Interstellar

Watch the SpaceX Falcon Rocket Launch ... and Land

This is simply incredible. SpaceX has successfully used a rocket to launch a spacecraft, and returned that same rocket back to Earth unharmed.  

Uploaded by SpaceX on 2015-12-22.

This will significantly decrease the cost of space travel.  Why? It takes a lot of fuel and rocket power to give spacecraft enough speed to leave the Earth's atmosphere.  Usually, this fuel is burnt up and the rocket is detached from the spacecraft and burns up in the atmosphere. 

Less resources on fuel means more resources on the actual spacecraft. Most importantly, less debate in a cost cutting political environment!

If you want to geek out over the full livestream, please see below:

With this mission, SpaceX's Falcon 9 rocket will deliver 11 satellites to low-Earth orbit for ORBCOMM, a leading global provider of Machine-to-Machine communication and Internet of Things solutions. The ORBCOMM launch is targeted for an evening launch from Space Launch Complex 40 at Cape Canaveral Air Force Station, Fla.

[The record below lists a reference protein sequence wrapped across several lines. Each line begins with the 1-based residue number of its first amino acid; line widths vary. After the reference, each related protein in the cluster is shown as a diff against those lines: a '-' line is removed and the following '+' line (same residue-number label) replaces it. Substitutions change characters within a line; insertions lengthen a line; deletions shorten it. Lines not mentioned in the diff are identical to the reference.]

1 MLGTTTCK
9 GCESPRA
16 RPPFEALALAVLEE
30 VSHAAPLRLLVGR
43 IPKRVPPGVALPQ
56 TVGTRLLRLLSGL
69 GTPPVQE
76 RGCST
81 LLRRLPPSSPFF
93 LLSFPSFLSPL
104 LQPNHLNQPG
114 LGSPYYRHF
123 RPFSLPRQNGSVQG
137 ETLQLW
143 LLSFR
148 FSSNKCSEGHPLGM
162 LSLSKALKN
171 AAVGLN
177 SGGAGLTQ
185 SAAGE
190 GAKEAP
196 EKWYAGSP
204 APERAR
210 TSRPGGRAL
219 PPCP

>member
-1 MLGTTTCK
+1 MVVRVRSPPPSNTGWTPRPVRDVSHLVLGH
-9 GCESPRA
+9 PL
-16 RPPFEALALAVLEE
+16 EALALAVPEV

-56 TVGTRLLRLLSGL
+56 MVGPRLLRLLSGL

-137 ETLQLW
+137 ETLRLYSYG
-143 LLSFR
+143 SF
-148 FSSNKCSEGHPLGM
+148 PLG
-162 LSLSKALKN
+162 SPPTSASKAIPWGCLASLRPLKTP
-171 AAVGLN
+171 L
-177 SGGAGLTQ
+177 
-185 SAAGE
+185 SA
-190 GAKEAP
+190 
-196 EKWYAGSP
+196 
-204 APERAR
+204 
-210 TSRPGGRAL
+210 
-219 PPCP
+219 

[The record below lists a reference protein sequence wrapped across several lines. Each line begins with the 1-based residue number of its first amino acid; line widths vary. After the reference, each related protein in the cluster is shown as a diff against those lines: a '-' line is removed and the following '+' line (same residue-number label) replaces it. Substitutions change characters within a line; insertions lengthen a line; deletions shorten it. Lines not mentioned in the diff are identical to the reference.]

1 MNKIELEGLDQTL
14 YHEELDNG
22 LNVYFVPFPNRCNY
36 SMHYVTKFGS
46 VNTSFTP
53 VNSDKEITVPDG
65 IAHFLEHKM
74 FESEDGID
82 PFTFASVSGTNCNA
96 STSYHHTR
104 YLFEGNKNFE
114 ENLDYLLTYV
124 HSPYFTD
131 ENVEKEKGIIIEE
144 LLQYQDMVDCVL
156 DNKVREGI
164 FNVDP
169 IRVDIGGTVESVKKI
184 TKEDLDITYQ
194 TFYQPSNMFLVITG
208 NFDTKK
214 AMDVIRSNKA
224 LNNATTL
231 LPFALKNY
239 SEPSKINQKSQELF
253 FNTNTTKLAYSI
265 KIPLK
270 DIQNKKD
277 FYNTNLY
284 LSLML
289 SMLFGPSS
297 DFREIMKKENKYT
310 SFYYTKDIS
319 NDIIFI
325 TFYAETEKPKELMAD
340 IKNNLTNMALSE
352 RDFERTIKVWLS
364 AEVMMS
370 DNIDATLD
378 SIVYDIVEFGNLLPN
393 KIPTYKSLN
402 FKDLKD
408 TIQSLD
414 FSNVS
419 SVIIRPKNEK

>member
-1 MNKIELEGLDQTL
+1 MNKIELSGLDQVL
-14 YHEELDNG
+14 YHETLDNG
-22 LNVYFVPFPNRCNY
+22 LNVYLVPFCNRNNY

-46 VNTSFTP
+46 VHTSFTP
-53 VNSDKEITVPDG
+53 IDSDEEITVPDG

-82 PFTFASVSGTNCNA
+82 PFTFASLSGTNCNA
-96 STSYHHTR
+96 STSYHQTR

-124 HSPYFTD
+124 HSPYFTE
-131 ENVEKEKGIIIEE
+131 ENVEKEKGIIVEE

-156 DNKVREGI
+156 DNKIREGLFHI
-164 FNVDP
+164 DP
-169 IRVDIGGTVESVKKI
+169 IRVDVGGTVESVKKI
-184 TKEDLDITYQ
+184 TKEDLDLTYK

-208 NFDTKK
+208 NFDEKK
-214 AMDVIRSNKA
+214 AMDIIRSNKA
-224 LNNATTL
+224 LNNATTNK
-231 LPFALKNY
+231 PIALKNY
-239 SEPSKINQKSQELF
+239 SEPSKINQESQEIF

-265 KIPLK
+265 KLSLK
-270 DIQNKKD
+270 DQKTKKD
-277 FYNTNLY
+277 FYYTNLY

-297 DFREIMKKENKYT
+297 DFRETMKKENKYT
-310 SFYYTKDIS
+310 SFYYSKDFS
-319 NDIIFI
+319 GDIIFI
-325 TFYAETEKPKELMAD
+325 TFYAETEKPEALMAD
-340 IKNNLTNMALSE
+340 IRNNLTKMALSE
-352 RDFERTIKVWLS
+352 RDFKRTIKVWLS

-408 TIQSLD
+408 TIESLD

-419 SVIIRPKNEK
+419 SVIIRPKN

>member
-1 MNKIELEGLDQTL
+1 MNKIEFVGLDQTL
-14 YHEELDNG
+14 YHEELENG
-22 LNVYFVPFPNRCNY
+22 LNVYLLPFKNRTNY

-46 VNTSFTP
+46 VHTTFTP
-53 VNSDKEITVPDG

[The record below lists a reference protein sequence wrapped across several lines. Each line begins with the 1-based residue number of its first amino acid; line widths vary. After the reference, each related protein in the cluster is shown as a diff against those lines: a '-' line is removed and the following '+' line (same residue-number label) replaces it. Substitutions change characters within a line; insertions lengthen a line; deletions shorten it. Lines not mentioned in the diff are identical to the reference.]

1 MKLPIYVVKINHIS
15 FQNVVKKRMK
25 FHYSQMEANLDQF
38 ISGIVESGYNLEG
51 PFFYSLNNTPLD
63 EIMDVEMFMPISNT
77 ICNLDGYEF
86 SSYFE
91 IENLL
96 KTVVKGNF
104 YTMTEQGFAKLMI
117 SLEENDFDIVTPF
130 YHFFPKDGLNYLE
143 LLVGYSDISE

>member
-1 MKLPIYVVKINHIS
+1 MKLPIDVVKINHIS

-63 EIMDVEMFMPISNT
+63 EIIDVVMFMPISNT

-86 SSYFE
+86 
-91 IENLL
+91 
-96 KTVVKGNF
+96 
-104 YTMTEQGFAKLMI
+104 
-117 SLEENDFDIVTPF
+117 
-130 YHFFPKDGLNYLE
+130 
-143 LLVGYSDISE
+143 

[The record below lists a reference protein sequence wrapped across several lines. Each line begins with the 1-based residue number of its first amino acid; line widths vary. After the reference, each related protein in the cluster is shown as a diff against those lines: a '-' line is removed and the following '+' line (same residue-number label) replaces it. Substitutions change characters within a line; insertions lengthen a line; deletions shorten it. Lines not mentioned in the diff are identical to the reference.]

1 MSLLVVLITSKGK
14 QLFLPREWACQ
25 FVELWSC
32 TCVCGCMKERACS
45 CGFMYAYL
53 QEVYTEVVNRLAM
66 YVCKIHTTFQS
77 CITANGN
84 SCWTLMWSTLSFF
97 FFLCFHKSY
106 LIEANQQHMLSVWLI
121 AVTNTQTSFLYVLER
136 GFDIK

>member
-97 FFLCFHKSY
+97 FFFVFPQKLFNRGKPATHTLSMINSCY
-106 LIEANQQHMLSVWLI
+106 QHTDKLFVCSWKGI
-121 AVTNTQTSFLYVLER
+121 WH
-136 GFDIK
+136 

Time Is Not the Same for Everyone #Interstellar (Spoiler Free)

 Source: Wikimedia Commons

Source: Wikimedia Commons

The movie Interstellar involves many interesting scientific concepts, including the fluidity of time. On Earth, time moves at the same speed for all of us – otherwise our watches would constantly need to change how fast they move.  However, time can change in two specific scenarios.

If someone is moving significantly faster than us on Earth

If someone is under the effects of more gravity than us on Earth

Astronauts on the International Space Station (ISS) experience this.  As they orbit the Earth, the gravitational pull keeps them in orbit, and makes them move much faster than we are on Earth.  As a result, they age less than us.

If the same astronauts wanted to head away from Earth at an extremely fast speed – near the speed of light – they would age slower than us during the trip.  If the destination was an object with more significantly more gravity than the Earth – like a black hole – they would continue to age slower while under the effects of increased gravity.

That’s the genius of media – you can enjoy the adventure and emotion presented in the movie, and OPTIONALLY it can spark a light of curiosity that leads one to further research.

Shouldn't that be what science education is about?